I’m going out on a limb and saying that paying off debt is just a smaller goal that gets you to a bigger goal. Debt payoff is rarely the end goal. What we really want is freed up money, or to retire sooner, or to be able to save more, or to stop living paycheck to paycheck.
All goals can be broken down into smaller goals.
Well, you can break your debt payoff goal down into even smaller debt payoff goals. When I’d review debt every month, I’d make a mini-achievement out of anything. It could be as excellent as completely paying off one debt, or as small as saying, “By the end of next month we’ll cross the $10,000 mark!”
Or even the $1,000 mark. You get the idea.
Having a smaller goal breaks up the monotony of waiting to get to the big goal. Imagine waiting 40 years to retirement and never getting excited about the smaller goals along the way, like being able to now contribute 18% of your income, or hitting $325k in net worth.
If I’m reading a really long book that’s a bore and a chore, sometimes I have to look at “this ten-page chunk” as a master achievement.
Seek Out Others’ Success Stories
Knowing that others have come before you and succeeded can be insanely motivational. That’s why we are drawn to motivational speakers. They tell their stories of overcoming, and it makes us realize that there’s no “special something” that lets someone succeed or not succeed.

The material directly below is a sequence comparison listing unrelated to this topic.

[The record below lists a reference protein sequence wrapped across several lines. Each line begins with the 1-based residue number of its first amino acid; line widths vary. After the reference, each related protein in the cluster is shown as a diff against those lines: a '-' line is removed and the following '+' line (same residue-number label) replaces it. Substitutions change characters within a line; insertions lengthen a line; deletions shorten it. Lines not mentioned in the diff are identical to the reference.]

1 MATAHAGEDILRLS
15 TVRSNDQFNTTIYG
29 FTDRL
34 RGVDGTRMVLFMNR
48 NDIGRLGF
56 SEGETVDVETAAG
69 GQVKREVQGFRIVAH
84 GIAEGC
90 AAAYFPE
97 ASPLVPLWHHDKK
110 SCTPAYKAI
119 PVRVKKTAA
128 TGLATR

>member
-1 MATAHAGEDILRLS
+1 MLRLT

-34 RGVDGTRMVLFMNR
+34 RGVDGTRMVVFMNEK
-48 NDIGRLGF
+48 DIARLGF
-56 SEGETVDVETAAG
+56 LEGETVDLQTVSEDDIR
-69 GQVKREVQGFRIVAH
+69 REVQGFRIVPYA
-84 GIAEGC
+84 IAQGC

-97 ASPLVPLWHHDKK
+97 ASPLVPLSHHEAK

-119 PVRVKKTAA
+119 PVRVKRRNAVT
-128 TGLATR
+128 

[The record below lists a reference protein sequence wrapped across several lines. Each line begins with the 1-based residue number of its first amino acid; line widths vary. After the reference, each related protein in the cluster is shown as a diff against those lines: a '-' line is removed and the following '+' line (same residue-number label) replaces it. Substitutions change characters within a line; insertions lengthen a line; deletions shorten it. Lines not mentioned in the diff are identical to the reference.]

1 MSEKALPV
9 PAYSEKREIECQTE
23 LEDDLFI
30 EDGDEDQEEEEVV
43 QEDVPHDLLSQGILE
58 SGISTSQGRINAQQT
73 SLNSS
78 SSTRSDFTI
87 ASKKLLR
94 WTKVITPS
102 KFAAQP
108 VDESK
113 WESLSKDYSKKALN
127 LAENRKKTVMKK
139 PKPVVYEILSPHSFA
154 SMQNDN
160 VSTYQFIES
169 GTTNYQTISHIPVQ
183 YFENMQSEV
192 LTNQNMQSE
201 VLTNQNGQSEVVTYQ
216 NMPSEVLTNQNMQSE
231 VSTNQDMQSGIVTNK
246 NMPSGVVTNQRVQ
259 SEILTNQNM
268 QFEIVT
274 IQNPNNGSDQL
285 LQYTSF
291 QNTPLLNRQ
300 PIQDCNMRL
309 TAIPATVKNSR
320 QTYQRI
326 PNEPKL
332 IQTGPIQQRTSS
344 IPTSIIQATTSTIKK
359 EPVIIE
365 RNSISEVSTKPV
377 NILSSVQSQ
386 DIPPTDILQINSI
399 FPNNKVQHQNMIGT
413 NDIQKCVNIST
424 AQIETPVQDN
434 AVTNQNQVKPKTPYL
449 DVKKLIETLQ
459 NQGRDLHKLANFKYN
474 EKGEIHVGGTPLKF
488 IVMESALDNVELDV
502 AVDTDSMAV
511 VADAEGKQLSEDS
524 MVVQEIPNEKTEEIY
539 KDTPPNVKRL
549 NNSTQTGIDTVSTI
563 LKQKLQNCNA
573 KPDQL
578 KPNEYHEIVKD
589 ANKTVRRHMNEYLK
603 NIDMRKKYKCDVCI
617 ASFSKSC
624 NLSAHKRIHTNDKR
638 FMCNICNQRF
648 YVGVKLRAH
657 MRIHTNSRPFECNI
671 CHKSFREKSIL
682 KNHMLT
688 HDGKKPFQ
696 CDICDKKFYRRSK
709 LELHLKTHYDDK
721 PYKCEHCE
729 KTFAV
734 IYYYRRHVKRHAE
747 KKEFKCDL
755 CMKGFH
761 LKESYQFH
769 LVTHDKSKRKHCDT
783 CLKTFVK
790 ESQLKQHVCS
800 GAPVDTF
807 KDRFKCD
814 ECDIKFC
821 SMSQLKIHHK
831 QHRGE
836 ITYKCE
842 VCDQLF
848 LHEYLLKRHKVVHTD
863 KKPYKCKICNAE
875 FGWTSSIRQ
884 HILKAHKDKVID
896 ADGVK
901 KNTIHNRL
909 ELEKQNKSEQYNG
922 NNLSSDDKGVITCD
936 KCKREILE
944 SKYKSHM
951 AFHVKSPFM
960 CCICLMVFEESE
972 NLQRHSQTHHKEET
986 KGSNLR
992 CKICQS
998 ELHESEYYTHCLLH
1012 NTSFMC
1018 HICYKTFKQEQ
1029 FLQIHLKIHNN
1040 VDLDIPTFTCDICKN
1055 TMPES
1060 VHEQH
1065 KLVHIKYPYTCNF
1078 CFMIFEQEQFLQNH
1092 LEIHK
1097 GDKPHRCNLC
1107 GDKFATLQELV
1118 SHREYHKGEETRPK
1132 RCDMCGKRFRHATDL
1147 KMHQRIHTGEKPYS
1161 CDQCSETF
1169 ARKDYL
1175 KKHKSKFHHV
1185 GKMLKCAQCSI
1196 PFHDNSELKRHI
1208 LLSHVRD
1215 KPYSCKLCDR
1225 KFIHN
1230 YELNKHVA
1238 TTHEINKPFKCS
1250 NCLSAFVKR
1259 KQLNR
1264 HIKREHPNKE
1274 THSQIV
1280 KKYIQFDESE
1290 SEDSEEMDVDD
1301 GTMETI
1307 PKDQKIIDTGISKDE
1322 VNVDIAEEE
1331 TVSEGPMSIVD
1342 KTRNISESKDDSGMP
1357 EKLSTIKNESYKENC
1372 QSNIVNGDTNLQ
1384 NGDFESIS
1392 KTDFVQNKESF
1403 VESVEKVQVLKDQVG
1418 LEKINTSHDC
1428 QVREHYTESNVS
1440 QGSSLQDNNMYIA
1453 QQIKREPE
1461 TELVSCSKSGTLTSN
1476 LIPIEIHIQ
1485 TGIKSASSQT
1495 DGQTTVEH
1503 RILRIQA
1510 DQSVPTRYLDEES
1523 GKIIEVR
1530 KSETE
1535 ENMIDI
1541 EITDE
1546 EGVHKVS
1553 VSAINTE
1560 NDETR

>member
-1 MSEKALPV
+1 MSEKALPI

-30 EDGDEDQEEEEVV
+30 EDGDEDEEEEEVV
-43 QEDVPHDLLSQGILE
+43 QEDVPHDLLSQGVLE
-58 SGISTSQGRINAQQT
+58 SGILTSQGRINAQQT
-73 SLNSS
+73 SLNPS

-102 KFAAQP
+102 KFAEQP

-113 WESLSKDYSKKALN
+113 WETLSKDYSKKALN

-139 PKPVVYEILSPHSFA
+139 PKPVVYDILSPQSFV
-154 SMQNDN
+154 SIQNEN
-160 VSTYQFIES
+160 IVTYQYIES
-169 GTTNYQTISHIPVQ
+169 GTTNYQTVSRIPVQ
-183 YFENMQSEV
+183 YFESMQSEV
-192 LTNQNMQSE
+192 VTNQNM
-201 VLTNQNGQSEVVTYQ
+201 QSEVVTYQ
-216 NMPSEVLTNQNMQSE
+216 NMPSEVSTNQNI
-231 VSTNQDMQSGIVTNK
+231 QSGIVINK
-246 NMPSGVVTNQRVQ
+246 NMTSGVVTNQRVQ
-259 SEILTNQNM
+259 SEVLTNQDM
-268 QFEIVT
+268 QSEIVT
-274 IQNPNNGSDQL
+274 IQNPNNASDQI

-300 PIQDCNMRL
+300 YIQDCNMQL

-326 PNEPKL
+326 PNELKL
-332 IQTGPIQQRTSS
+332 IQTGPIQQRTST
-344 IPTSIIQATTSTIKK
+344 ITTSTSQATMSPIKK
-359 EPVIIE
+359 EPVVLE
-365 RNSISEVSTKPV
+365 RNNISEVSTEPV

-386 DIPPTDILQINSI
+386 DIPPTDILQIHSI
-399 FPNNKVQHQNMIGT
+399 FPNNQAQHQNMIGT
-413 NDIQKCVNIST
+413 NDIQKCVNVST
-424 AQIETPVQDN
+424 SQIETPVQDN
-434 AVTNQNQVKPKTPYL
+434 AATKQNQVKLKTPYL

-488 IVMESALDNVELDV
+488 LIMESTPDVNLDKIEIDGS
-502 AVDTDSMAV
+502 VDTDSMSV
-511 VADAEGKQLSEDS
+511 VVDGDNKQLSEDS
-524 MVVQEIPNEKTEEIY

It shows us that we, too, have what it takes. Maybe we’re even in a better position than the person who tells the story, so we know we can do it.
Sometimes stealing a little bit of others’ motivation works!
If you want some motivation today, check out my debt payoff journey.
What Motivates You to Pay Off Your Debt?
You can choose any or all of these motivational methods—find the ones that work for you and go for them! The important thing is that you make motivating yourself a habit until your debt payoff becomes the habit in itself.
If that means you motivate yourself every day, then do it every day. Hell, do it several times a day. Whatever you need.
Just don’t leave your motivation up to chance or wait for it to strike, because it can sometimes be hard to come by intrinsically.
Do you have other ways to stay motivated to pay off your debt? Or do you use some of the methods I mentioned above? What have you found that works, and what doesn’t work for you?